Wyoming partners with Japanese companies seeking coal

By Ben Neary, Associated Press

 

Aiming to develop new export markets for a fuel source hit by declining domestic demand, Wyoming Gov. Matt Mead on Monday signed an agreement calling for cooperation between the state and a consortium of Japanese companies in researching clean-coal technology.

 

CHEYENNE, Wyo. (AP) — Aiming to develop new export markets for a fuel source hit by declining domestic demand, Wyoming Gov. Matt Mead on Monday signed an agreement calling for cooperation between the state and a consortium of Japanese companies in researching clean-coal technology.

Mead signed a memorandum of understanding in Cheyenne with the president of the Japan Coal Energy Center. It represents about 120 manufacturing and energy companies, including Mitsubishi Materials Corp. and Kawasaki Heavy Industries, Ltd.

Mead said he expects a conference will take place in Wyoming, the nation's largest coal-producing state, within a year that would allow Japanese researchers to work on coal issues with researchers from the University of Wyoming School of Energy Resources.

He said his administration does not want the state to just "be a leader in the production of coal, we want to be a leader in the solutions for coal here in Wyoming."

Wyoming's state government depends heavily on revenues from production of coal and other fuels. But Mead has been forced to cut the state budget in recent months because of falling energy prices and lower demand for coal.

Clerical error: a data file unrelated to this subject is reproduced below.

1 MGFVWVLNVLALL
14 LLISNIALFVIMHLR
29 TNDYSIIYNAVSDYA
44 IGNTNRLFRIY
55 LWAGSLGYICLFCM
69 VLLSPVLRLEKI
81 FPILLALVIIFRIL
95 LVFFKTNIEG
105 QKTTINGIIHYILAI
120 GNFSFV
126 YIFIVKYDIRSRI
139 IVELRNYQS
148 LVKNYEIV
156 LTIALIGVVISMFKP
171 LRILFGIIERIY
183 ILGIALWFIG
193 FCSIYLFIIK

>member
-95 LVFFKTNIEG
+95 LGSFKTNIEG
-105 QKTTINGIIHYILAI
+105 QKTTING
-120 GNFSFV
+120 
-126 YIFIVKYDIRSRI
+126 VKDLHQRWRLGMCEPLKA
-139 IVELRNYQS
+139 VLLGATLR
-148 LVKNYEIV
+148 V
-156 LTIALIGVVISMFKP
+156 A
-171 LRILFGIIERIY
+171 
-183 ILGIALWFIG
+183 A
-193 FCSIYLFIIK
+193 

Wyoming also has been stymied in recent years in its push to send coal by train to ports in the Pacific Northwest for export to Asia. Opponents in Washington and Oregon are concerned about train traffic with dust, noise and possible environmental hazards plus the prospect of more global warming created abroad by coal-fired plants.

Mead said making progress in reducing emissions from coal plants could help Wyoming export coal to meet demand from Japan. He said the research will focus on cutting CO2 emissions through capturing it and using it to make other products.

"As we find solutions for Wyoming, the country and the world for coal — which is what we're to do here — it certainly makes the lift for getting ports open in places like the State of Washington easier when we can point to it and say, 'we're not just making this ask, we actually are doing the heavy lifting in terms of trying to find solutions for coal,'" Mead said.

Osamu Tsukamoto, president of the Japan Coal Energy Center, said the consortium already is undertaking coal research and demonstration projects and expects the agreement with Wyoming will lead to useful information exchanges.

Coal-fired plants in Japan now get the fuel from Australia and Indonesia but want to tap sources from other parts of the world, he said.

Mark Northam, director of the University of Wyoming School of Energy Resources, said Japan has increased its reliance on coal for electrical generation following the 2011 Fukushima nuclear disaster.

"They're relying on a modern, new coal fleet to replace the nuclear power that they have shut down because of the unfortunate accident they had a few years ago," Northam said. "So our working with them is a way to develop that new advanced technology but also to ensure that it gets widely disseminated so that others can take advantage of it and use coal cleanly."

 

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